When I built my home in 1996, I chose several different upgrades for the flooring. I opted for wood in some areas, wall to wall carpeting in others, and ceramic tile in the high traffic areas. Even though I chose flooring that I felt would last for years, I am now considering changing out much of it. There are a couple of reasons for this. First, I am tired of the colors I chose. Second, the flooring is the dated and beginning to show wear. In doing the research on this, I found that there are many more options these days than there were in 1996. While the options and choices are many, the decision is simple; you should choose the best product for your particular needs and tastes.
In addition to the aesthetic considerations of new flooring, cost, durability, resale value, and the environment are important as well. Below is a brief overview of the main types of flooring available with their pros and cons.
- Wall-to-wall carpeting: This is the most popular type of flooring for the “non-wet” areas of most homes these days. This is basically due to the fact that it is the most cost effective and quickest to install. Most builders offer carpeting as a standard for the same reason. Beyond the cost and ease of installation, carpeting is preferred by most in bedrooms and living areas because it is warm, soft, and absorbs a lot of sound, making these areas much quieter. Buying an upgraded line of carpet will enhance it’s value and extend it’s life, but the grade of padding used is just as important. Even with upgrades, carpeting has a limited lifespan and there are health concerns as it is easily soiled and susceptible to microbial infestation.
- Sheet Vinyl: This is the most popular choice for the “wet areas” of most homes for the same reasons as stated above, cost and ease of installation. This type of flooring is a good choice, but certainly has its limitations. It shows wear, is easily damaged, and offers limited design options.
- Wood Flooring: There are two basic types of wood flooring, hardwood flooring and engineered wood flooring. Hardwood flooring is solid wood, usually ¾” thick, and can be refinished many times, but must be installed over a wood subfloor. Engineered wood has a variable thickness wear layer laminated over a plywood base. Engineered wood is designed for installation over a concrete subfloor. It looks exactly the same when installed, but can only be refinished a limited number of times. Wood flooring offers the best resale value, but is expensive and susceptible to wear and water damage. It is not recommended for wet or high traffic areas, or when you have pets.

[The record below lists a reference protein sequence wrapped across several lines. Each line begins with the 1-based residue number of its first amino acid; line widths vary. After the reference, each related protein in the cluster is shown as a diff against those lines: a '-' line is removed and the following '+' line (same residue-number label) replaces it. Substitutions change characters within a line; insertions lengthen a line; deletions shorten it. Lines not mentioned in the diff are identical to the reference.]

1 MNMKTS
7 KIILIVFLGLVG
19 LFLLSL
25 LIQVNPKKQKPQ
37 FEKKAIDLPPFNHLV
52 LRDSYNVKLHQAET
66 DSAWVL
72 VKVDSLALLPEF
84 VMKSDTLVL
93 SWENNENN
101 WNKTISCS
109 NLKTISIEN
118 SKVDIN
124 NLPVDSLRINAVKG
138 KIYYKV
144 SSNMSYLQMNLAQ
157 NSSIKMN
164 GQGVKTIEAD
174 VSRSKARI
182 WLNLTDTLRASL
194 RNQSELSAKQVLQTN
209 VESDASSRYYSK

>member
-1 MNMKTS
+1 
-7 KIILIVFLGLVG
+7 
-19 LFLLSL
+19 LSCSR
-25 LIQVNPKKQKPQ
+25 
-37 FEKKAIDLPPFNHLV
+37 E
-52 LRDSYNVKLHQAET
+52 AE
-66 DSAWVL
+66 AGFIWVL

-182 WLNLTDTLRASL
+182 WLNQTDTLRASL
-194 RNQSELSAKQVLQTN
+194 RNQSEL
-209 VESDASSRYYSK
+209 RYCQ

- Laminate Flooring: Laminates can give you a similar look and feel to wood at a lower cost and much higher durability. Laminates are also available to mimic stone and other materials, and can be a less costly alternative as well. Laminates are also susceptible to water damage, so they should not be used in wet areas such as bathrooms and kitchens.
- Stone, Marble, & Granite: These materials have been a popular flooring for hundreds of years, they are beautiful, durable, and pretty much impervious to water damage. They also offer great resale value as long as they are not too unique or have bold or non-neutral colors. Their biggest cons are high cost and they can be very slippery in many cases.
- Ceramic Tile: Tile flooring is available in many different sizes, styles, patterns, and material composition. Tile floors are durable, impervious to water damage, and most times have a good resale value. The most durable type of tile is porcelain. It is very hard and has color all the way through (not just the glaze). This type of tile is very popular and there are many choices available. Tile falls about in the middle as far as cost (depending on the choice of material). Its main draw backs are that it can be cold, loud, and hard on the feet. It also requires maintenance of the grout lines which can stain and require regular sealing.
- Cork, Linoleum, and Bamboo flooring are the most popular environmentally conscious options. Cork is harvested without killing the tree; it is inexpensive and works with any decor, but it is also susceptible to wear and moisture. Bamboo flooring is made of a sustainable crop; it is more durable and has the look of wood flooring. Linoleum is made of pine resins, sawdust, cork dust, and limestone, attached to a jute backing. It is highly durable, but requires frequent finishing due to its porous nature, and it doesn’t look as stylish as cork or bamboo.
One of the most important things to remember when choosing flooring is to use neutral colors. Flooring can be expensive to replace, so before you choose bright or bold color flooring, consider using that color to paint your walls instead. Repainting a few walls is far less expensive and disruptive as changing your flooring when you get tired of the color and say to yourself, “what was I thinking when I picked that?”
Maronda Homes offers a wide range of flooring options in its signature concrete block homes. Whether it is upgraded carpeting, engineered wood laminate, or ceramic tile, there are many choices available to customize your new home to your specific tastes. Maronda has been building homes in Florida since 1972, and they offer plans to fit any family size. Stop in to one of the decorated models today, and see what design features these plans have to offer, or visit online at www.marondahomes.com.